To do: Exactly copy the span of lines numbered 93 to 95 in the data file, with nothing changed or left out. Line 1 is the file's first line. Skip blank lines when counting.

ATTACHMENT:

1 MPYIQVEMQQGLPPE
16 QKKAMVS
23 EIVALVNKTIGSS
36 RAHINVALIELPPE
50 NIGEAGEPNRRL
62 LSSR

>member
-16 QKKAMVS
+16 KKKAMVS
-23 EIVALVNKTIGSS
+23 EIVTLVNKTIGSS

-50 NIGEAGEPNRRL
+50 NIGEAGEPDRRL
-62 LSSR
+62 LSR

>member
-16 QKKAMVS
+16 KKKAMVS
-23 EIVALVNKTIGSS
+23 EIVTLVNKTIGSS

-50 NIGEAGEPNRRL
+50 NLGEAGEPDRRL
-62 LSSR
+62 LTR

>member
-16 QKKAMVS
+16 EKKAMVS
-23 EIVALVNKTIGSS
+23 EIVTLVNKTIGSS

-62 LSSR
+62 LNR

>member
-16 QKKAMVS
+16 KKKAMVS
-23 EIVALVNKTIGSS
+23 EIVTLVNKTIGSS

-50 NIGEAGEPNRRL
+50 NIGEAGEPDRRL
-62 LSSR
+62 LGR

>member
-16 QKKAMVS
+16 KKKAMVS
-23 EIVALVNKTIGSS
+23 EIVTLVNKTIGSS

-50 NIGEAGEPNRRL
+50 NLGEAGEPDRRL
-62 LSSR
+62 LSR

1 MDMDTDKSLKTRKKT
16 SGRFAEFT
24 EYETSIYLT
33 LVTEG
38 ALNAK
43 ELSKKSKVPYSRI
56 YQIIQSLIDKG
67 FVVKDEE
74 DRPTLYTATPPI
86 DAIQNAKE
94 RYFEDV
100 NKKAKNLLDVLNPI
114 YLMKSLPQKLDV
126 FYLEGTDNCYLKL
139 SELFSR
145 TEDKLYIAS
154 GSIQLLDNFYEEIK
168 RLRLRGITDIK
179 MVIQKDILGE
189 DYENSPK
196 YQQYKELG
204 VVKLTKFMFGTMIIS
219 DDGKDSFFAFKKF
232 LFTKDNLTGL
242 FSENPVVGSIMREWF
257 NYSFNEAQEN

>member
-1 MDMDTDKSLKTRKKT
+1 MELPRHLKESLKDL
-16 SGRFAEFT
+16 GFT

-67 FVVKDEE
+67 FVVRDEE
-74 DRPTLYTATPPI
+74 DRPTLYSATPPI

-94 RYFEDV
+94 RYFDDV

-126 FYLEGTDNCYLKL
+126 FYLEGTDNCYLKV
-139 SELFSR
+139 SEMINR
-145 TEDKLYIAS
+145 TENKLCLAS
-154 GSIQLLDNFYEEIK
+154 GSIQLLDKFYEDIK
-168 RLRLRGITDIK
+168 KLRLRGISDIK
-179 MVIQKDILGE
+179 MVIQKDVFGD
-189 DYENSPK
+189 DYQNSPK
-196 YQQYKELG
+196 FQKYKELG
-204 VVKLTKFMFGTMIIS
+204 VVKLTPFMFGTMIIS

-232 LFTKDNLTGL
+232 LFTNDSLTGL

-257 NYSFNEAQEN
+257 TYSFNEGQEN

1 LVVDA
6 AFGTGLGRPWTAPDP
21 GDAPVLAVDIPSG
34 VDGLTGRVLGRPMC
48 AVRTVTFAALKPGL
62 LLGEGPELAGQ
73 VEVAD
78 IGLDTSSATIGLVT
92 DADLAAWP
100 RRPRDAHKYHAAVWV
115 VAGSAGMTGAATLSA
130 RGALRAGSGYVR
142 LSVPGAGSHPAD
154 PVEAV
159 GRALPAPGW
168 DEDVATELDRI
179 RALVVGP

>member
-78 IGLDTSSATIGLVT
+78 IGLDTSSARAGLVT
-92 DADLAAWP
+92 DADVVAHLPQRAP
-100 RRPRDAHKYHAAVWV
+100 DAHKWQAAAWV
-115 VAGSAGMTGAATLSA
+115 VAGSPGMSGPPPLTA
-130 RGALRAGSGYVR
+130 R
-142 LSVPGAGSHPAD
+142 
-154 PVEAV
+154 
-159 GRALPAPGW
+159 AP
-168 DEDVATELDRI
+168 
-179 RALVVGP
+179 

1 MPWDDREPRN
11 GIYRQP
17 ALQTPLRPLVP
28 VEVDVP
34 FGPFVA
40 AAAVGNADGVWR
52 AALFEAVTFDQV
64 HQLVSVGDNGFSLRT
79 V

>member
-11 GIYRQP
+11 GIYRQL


-154 GSIQLLDNFYEEIK
+154 GSIQLLDKFYEDIK
-168 RLRLRGITDIK